2 The Respondent and the Union reached tentative agreement in August 2014 on some issues (including grievance and arbitration, discipline, and discharge), but only agreed to implement procedures for same-day sick leave. The parties ultimately executed a collectivebargaining agreement effective September 1, 2015.

    3 The PWS defines “CO” as “Contracting Officer” and “COR” as “Contracting Officer’s Representative.”


    The PWS then sets forth a long list of employee offenses, including the following:

    Section Neglecting duties by sleeping while on duty, failing to devote full-time and attention to assigned duties…or any other act that constitutes neglect of duties…

    Subsequently, on April 25, 2014, the Respondent unilaterally adopted a “Disciplinary Action/Policy Statement.”4 The policy, signed by Scott Carpenter, the Respondent’s project manager for the IRS contract, and Juanita Walls, the Respondent’s chief manager, specifically states that: “This policy statement is the official policy of “Security Walls” and supersedes all other policies concerning this subject.” The Disciplinary Action/Policy Statement sets forth a detailed progressive disciplinary system which lists specific violations and the corresponding disciplinary actions. Several of these violations, such as refusal to assist or cooperate in investigations, result in immediate termination. Other violations, such as violation of security regulations, or violation of written rules, result in verbal counseling. If a violation of written rules results in a breach of security, the policy provides that it “counts as a third or fourth offense based on previous offenses.” Under the progressive disciplinary system, a third offense calls for a 2-day suspension and a fourth offense calls for termination. This policy had been in effect for more than 1 year when the three discharges at issue in this case occurred. None of the discharged guards had prior offenses.

    On April 15, 2015, security guard Jason Schneider reported to the facility’s visitor center to relieve fellow guard and union president, John Klabunde, who was scheduled to take a break. When the two guards momentarily focused their attention on correcting an error in the logbook, a woman walked into the facility undetected. The next day, the Respondent suspended Klabunde and Schneider. A similar breach occurred on April 22, when a woman and child walked into the facility while security guard Christopher Marinez was adjusting his chair to obtain a clear view of the areas he was responsible for guarding. The Respondent suspended Marinez later that day.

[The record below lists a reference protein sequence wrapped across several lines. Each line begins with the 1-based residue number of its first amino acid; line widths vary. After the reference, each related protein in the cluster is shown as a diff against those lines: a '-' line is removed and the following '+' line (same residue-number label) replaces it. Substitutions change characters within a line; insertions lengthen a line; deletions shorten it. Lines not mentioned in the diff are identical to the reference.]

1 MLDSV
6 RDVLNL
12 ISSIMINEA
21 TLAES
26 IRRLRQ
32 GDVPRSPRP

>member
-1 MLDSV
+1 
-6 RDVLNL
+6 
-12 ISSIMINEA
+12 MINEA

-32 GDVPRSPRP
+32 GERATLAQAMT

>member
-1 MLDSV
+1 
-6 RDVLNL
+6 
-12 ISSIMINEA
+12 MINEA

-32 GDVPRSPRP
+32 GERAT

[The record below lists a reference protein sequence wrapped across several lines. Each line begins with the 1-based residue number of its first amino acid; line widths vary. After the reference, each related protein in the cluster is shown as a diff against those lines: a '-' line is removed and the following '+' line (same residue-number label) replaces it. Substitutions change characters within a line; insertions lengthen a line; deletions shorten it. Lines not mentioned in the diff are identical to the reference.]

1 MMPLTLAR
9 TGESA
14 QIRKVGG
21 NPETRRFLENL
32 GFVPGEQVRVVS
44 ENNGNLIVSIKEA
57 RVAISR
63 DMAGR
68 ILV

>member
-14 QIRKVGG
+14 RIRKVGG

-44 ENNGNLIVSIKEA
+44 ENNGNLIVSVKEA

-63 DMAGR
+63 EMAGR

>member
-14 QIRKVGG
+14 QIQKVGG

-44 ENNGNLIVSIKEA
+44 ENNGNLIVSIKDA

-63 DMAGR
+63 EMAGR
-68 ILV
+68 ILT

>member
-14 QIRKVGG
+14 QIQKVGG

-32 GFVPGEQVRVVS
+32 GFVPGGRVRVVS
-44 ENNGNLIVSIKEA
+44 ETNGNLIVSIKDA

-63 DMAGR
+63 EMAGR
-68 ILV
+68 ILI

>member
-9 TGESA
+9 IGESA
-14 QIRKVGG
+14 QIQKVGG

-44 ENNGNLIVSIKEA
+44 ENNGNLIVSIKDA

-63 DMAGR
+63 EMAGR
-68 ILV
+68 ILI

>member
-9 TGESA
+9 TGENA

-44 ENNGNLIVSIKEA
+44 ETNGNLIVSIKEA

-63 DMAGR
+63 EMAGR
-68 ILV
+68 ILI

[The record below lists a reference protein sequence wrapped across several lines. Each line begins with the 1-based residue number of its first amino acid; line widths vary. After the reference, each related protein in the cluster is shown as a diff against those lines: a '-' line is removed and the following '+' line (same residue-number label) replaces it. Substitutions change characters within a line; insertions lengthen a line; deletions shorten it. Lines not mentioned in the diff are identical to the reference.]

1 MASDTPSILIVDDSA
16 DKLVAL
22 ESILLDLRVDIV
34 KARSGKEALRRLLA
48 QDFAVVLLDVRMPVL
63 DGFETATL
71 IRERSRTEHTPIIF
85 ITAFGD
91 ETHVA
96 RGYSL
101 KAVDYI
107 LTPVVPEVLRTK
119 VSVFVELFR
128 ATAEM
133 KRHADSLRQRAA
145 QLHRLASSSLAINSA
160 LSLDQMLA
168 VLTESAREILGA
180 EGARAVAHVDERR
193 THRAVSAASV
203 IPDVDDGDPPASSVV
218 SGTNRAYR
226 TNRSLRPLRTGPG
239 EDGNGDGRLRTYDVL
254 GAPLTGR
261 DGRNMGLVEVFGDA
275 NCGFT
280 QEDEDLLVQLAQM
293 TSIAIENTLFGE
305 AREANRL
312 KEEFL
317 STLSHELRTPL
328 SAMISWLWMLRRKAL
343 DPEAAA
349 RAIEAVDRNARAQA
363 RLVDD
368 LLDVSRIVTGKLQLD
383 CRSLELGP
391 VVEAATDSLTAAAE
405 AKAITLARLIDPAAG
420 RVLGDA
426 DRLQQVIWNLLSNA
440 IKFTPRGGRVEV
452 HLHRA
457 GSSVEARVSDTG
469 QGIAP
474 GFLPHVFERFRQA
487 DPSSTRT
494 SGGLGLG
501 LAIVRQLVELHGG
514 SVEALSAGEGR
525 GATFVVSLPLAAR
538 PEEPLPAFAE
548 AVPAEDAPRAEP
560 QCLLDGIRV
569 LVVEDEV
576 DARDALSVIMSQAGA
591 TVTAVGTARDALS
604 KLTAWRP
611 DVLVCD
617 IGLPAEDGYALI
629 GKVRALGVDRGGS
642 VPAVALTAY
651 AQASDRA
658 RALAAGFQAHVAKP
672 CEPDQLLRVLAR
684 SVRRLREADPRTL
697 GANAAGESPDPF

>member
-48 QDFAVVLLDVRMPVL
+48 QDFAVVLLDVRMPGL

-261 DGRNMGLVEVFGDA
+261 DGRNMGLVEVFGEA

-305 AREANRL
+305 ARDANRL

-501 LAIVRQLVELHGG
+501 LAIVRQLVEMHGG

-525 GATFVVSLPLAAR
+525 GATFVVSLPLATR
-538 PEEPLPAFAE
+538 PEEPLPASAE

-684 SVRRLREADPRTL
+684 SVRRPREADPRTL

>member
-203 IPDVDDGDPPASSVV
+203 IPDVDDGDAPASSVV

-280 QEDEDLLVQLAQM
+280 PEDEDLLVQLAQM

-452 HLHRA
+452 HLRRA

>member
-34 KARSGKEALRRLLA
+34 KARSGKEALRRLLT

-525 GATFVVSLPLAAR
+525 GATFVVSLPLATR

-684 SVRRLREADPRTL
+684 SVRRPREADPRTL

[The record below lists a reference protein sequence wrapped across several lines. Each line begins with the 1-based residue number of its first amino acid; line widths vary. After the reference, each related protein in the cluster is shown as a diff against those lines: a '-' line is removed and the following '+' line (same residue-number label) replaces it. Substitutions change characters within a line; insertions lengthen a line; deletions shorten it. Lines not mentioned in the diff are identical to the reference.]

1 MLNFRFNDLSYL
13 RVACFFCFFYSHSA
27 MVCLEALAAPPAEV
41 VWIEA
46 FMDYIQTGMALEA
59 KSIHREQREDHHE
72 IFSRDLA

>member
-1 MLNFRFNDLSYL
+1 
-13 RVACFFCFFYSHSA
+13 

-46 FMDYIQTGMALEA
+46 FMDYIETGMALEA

On April 19, Klabunde, in his capacity as union president, emailed Site Supervisor Frederico Salazar, stating that, “As Local Union President, I have some issues I needed [sic] to address regarding my and Officer Schneider’s suspension.” Klabunde then requested information about his discipline, including the following information:

    4 The Respondent’s adoption of this statement is not alleged as a violation of the Act.

    1) Why were myself and Officer Schneider not given anything in writing regarding the policy him and I violated to constitute a suspension?

    2) Why were we not given the exact duration of the suspension?

    3) What exact company policy did we violate?

    4) In addition, I have a clean record with zero writeups, and to my knowledge, Officer Schneider does as well. So why did this result in a suspension?

    5) At first it was stated to Officer Schneider and myself, that our suspension would be 2 days. However, yesterday Watch Commander Zumpano had told me that it may last longer. There are no items in the company policy that have suspension durations lasting longer than 2 days. So why is it we’re being informed that our suspension might last longer than 2 days?

    On April 23, the Union filed a grievance concerning all three suspensions, arguing that the Respondent failed to adhere to its disciplinary policy. The grievance requested reinstatement of the three guards and went on to state, “The Union and the Company must work sincerely and wholeheartedly to the end, that the provisions of Security Walls Disciplinary Action/Policy Statement be applied and interpreted fairly, conscientiously, without discrimination, and to the best interest of efficient security operations of the client.”

    Also on April 23, the Respondent’s project manager Carpenter, and IRS Contracting Officer Representative (COR) John Sears, exchanged a series of emails. At the time of the discipline, Sears was the IRS representative charged with monitoring the Respondent’s performance of its contract.5 In the emails, Sears did not demand that the Respondent discharge the three guards. Instead, after reviewing video footage of the officers’ conduct, Sears stated that “officers working that post must be able to multi-task and recognize what’s going on around them” and that he hoped that the Respondent “can address this...